500-plus attend benefit to support Shelby firefighter

By Tom Rivers, Editor Posted 6 May 2017 at 11:02 pm

Photos by Tom Rivers

SHELBY – Karen Mix, a member of the East Shelby Community Bible Church, serves up a plate of spaghetti during a benefit today at the Shelby fire hall for John Seefeldt.

More than 500 people attended the dinner and basket raffle to benefit Seefeldt, who is battling a rare lung condition known as CTEPH, or chronic thromboembolic pulmonary hypertension.

Seefeldt, 42, missed the benefit because he is in Strong Memorial Hospital in Rochester. He is hoping he can go to a hospital in San Diego to be treated for the rare condition.

The benefit for Seefeldt was put on by the Shelby Volunteer Fire Company, the East Shelby Community Bible Church and the Masonic Lodge in Gasport. Seefeldt is a member of all three organizations.

“This is amazing,” said Amy Seefeldt, John’s wife. “It’s overwhelming.”

Her husband was diagnosed with CTEPH in 2010. “He’s a fighter,” Mrs. Seefeldt said about her husband. “We take it one day at a time, sometimes one hour at a time, but we get through it.”

There were about 200 baskets and items up for raffle. Bob Kelly, Seefeldt’s uncle and a member of the Masonic lodge in Gasport, calls out the winning tickets in the raffle.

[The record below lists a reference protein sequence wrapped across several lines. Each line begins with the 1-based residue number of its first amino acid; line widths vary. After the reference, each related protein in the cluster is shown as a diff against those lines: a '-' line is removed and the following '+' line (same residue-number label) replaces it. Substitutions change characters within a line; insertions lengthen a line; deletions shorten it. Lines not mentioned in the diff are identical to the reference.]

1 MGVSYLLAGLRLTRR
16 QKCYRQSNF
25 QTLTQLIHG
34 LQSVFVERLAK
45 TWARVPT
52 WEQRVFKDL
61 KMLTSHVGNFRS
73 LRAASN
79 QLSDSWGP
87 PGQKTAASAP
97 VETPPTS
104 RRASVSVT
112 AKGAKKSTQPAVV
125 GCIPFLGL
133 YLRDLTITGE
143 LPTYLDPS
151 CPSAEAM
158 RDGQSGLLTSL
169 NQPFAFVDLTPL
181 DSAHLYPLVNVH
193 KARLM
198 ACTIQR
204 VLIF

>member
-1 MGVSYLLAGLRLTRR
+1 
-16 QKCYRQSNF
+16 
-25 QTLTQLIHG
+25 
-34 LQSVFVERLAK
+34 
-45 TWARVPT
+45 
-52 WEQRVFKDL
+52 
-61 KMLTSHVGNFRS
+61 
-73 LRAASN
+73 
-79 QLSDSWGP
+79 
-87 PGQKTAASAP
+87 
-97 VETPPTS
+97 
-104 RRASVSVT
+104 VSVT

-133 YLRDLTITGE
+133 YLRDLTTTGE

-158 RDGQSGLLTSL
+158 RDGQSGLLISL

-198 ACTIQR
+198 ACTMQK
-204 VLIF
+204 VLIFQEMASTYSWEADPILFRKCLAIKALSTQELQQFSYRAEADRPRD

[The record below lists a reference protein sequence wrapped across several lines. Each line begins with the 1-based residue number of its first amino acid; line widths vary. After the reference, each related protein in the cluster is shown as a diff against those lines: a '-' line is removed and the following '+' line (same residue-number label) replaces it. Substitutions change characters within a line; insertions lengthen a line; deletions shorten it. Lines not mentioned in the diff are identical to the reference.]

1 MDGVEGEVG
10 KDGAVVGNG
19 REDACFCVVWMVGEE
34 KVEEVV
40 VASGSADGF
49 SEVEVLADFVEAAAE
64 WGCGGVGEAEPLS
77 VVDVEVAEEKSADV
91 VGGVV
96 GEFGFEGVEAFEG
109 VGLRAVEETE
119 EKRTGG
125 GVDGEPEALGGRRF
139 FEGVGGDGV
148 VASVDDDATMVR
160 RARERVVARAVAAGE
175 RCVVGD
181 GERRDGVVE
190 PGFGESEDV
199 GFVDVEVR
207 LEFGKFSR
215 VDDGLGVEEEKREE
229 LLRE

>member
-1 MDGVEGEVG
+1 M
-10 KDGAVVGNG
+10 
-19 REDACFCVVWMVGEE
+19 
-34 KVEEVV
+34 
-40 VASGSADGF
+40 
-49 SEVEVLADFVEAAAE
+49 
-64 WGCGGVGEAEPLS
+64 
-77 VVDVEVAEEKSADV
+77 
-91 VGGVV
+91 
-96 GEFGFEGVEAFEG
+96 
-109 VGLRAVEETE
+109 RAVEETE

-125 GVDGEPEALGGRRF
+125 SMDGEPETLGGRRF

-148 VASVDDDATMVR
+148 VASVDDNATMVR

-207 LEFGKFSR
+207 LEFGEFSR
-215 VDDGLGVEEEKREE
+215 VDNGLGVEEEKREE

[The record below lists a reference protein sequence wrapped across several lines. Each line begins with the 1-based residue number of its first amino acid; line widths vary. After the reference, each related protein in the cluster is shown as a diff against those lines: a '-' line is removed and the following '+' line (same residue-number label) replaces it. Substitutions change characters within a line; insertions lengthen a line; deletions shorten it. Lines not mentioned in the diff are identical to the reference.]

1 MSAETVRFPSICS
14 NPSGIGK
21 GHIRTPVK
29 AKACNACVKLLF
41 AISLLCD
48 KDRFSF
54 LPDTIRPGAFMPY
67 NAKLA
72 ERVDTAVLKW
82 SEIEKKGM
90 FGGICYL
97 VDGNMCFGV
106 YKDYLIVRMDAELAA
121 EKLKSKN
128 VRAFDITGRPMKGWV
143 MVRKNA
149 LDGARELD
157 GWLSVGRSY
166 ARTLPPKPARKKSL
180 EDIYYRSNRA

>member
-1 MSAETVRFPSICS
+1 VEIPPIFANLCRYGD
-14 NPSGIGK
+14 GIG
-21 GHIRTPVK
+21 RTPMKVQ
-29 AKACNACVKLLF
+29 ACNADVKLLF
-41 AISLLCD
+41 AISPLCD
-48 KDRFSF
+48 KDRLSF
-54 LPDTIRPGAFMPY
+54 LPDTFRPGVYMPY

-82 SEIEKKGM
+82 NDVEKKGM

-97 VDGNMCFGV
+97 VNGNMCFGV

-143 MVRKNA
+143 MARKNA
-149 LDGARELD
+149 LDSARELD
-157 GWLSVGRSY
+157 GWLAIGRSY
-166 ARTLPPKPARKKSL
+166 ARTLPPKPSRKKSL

Rob Robinson plays the keyboards for the crowd at the Shelby fire hall. Robinson in 2014 started “A” Blues Band. Robinson at the time was fighting cancer. The Medina resident lined up four bands for today’s benefit. Besides his band, the Boone’s Farm Band from Spencerport, the Dave Viterna Group from Medina and Creative Spirit all performed.

This group performs “I’ll Fly Away.” The bass guitarist is Nick Goodwin from Medina, a member of “A” Blues Band, and John and Carol Ralicki of Olcott, members of Creative Spirit.

Many local businesses contributed to the basket raffle.

Tim Petry, president of the Shelby Volunteer Fire Company, was pleased to see so many people come out on a rainy day.

He said Seefeldt, a life member of the Fire Company, is well liked by many in the community.

“Anytime a fireman has an issue, people step up,” Petry said. “John also has support from his church and the Masons.”

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